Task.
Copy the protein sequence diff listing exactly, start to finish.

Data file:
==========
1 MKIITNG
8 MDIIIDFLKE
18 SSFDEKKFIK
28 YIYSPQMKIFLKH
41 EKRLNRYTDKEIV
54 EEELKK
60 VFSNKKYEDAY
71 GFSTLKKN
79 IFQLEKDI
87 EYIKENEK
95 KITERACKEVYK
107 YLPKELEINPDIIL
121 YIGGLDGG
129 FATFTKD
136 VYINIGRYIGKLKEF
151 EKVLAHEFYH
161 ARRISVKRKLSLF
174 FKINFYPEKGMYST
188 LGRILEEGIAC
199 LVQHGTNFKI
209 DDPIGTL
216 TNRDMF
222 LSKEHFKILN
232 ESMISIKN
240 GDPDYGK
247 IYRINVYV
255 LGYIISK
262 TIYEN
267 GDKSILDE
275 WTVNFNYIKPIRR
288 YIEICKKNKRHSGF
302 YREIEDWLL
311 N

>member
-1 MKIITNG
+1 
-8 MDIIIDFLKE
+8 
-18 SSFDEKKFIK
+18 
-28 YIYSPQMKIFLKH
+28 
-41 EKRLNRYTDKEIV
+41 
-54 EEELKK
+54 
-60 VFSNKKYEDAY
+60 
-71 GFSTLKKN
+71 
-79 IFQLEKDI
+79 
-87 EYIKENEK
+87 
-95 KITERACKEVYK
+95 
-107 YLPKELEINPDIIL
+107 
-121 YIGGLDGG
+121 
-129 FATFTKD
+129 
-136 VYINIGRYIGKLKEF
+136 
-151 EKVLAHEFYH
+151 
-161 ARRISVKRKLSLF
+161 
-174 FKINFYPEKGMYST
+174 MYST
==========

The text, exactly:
1 MKIITNG
8 MDIIIDFLKE
18 SSFDEKKFIK
28 YIYSPQMKIFLKH
41 EKRLNRYTDKEIV
54 EEELKK
60 VFSNKKYEDAY
71 GFSTLKKN
79 IFQLEKDI
87 EYIKENEK
95 KITERACKEVYK
107 YLPKELEINPDIIL
121 YIGGLDGG
129 FATFTKD
136 VYINIGRYIGKLKEF
151 EKVLAHEFYH
161 ARRISVKRKLSLF
174 FKINFYPEKGMYST
188 LGRILEEGIAC
199 LVQHGTNFKI
209 DDPIGTL
216 TNRDMF
222 LSKEHFKILN
232 ESMISIKN
240 GDPDYGK
247 IYRINVYV
255 LGYIISK
262 TIYEN
267 GDKSILDE
275 WTVNFNYIKPIRR
288 YIEICKKNKRHSGF
302 YREIEDWLL
311 N

>member
-1 MKIITNG
+1 
-8 MDIIIDFLKE
+8 
-18 SSFDEKKFIK
+18 
-28 YIYSPQMKIFLKH
+28 
-41 EKRLNRYTDKEIV
+41 
-54 EEELKK
+54 
-60 VFSNKKYEDAY
+60 
-71 GFSTLKKN
+71 
-79 IFQLEKDI
+79 
-87 EYIKENEK
+87 
-95 KITERACKEVYK
+95 
-107 YLPKELEINPDIIL
+107 
-121 YIGGLDGG
+121 
-129 FATFTKD
+129 
-136 VYINIGRYIGKLKEF
+136 
-151 EKVLAHEFYH
+151 
-161 ARRISVKRKLSLF
+161 
-174 FKINFYPEKGMYST
+174 MYST